Re: Resolved

  • Markshire PCs:

They were questions to which she found no answers. Not that she could ask anyone here directly, of course, even using the ancient words of beauty. But no one seemed able to shed much light on them, even indirectly: not the nuns, not the priests, not even her new friends.

And certainly not that sorceress Faith, who offered Sun-Ok a job shortly after meeting her. When Sun-Ok accepted the offer, stating that she would do her best but really had no idea how or if she were capable, Faith turned into a demon—right there in Odin’s temple! Sun-Ok assumed this was to impress her or intimidate her with the seriousness of the contract, but she was fairly certain her broken Markshire words were insufficient to convey her sense of honor, let alone the meaning of the Way.

Yet it was that unsettling, ambiguous meeting with Faith—her demon-form right next to the impressive statue of Odin, or perhaps just the coincidence of her name—that oddly enough brought Sun-Ok to at least a degree of resolution.

Despite having read the stories, she decided, she might never understand Markshire’s gods well enough to follow them—or even just one of them, or however that worked. What she knew was the Way—so she would stick to that, and if Odin liked her enough to make a deal on her behalf, that was his business. He seemed a pleasant enough fellow—they probably could be friends if he would ever answer the occasional “hello” she gave to his statues. And his deal, in this dangerous Markshire place, at least gave her more time as Sun-Ok to tend to her soul and live in the Way.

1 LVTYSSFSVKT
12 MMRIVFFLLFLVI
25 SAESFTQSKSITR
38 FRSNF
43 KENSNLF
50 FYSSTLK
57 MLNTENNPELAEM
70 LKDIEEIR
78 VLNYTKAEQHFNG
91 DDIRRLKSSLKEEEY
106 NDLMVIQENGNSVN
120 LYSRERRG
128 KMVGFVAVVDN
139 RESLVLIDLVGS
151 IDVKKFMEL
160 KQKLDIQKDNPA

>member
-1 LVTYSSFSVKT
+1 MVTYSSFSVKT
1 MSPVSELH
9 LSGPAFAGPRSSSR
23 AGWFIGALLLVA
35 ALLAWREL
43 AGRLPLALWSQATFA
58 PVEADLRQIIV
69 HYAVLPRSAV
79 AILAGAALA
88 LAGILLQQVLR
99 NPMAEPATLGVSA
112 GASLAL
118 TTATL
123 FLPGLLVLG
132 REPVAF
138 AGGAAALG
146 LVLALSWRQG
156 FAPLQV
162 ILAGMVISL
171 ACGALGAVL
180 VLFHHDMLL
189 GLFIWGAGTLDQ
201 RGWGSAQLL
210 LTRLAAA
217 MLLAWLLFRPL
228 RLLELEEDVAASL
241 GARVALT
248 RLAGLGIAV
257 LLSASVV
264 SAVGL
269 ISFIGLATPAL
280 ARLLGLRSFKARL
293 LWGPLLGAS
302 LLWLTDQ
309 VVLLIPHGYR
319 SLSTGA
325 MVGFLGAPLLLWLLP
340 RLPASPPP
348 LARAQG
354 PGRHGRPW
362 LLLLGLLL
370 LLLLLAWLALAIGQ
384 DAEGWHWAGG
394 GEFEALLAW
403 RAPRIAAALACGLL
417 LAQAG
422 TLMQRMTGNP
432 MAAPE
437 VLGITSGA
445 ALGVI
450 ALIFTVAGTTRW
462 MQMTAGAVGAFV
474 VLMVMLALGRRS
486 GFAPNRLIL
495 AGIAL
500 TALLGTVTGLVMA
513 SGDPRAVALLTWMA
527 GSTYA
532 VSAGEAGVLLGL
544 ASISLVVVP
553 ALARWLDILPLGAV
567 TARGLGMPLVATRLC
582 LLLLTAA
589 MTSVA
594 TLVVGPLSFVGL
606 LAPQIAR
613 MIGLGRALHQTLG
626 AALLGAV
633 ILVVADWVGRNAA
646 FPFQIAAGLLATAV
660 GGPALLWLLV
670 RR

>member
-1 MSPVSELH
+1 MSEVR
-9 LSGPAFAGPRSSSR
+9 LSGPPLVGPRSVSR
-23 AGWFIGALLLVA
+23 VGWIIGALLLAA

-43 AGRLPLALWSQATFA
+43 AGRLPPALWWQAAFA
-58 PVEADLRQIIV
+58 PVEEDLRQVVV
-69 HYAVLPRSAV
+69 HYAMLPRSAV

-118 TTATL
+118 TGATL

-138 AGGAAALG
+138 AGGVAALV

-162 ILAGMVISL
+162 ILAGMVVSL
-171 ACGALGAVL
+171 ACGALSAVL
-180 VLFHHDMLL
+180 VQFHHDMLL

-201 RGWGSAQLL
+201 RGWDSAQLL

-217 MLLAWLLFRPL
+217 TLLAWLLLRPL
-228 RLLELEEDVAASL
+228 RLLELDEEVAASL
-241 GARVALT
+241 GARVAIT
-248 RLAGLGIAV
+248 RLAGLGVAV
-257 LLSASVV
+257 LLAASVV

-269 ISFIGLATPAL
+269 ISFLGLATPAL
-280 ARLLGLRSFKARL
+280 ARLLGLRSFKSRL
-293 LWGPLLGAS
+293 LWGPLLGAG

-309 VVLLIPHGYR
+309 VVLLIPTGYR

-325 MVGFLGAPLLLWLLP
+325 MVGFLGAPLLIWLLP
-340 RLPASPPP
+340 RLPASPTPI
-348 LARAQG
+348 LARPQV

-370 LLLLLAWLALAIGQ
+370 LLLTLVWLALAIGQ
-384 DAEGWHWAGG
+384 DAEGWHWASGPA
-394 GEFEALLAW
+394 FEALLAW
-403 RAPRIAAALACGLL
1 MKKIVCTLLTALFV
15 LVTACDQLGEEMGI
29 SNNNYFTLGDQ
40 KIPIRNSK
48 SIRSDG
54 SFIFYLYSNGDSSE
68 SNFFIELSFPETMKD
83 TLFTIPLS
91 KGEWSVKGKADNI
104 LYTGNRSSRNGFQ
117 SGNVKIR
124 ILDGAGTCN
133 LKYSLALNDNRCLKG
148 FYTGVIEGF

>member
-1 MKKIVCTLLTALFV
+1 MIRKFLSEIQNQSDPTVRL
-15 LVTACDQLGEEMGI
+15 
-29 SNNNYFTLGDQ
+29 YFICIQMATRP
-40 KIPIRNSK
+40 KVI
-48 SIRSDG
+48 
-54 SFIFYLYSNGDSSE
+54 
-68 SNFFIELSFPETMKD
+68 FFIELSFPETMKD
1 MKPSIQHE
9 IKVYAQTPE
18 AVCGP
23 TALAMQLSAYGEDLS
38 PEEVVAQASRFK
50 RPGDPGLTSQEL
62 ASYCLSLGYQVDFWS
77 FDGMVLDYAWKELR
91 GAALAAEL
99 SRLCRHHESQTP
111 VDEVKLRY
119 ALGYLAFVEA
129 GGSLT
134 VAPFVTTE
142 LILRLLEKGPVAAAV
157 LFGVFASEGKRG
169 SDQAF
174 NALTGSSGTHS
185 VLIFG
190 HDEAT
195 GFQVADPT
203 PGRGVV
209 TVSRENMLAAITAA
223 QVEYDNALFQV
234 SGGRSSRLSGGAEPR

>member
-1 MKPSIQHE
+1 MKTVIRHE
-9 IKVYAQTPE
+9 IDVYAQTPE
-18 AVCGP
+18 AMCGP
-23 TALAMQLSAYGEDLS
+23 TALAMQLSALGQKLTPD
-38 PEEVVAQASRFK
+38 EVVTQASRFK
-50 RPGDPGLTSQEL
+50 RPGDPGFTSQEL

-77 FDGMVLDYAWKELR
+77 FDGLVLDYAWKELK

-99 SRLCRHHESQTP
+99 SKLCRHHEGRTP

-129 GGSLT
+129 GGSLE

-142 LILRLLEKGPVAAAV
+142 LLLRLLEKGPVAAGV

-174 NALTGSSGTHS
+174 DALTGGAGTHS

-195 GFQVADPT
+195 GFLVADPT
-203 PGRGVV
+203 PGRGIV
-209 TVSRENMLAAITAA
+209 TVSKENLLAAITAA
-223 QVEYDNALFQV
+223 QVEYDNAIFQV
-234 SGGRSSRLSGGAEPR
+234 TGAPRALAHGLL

Sun-Ok’s decision, then, was in some ways a simple one—to be true to herself and what she knew. It was anything but simple, though, in the face of what she was experiencing in Markshire, and learning of it.

The emphasis the people and their gods placed on order versus chaos, freedom versus restraint—this remained unfathomable to Sun-Ok. At worst, when following the Way there is tension between the opposites that is resolved by the Way itself—but in Markshire the gods or the people or both somehow escalated that tension into a persistent and festering conflict.

Moreover, it was a conflict that they seemed to nurture, some almost reveling in it and some wallowing, the conflict itself often spilling over—unnoticed, largely, by people mired in these traditions—into racial hatred and intolerance. It was precisely that fostering of conflict that remained impenetrably foreign to Sun-Ok, the racial discord a slow-burning flame that she longed to quench.

But if the poles of Law and Chaos were firm, entrenched and resolute—so was Sun-Ok. She resolved further to quietly follow the Way between those two towers, yet to stop running, and stop hiding. She would fight, on her terms, against evil. And where she could, here and there, she would sprinkle some droplets of humor and goodwill on those flames of racial violence.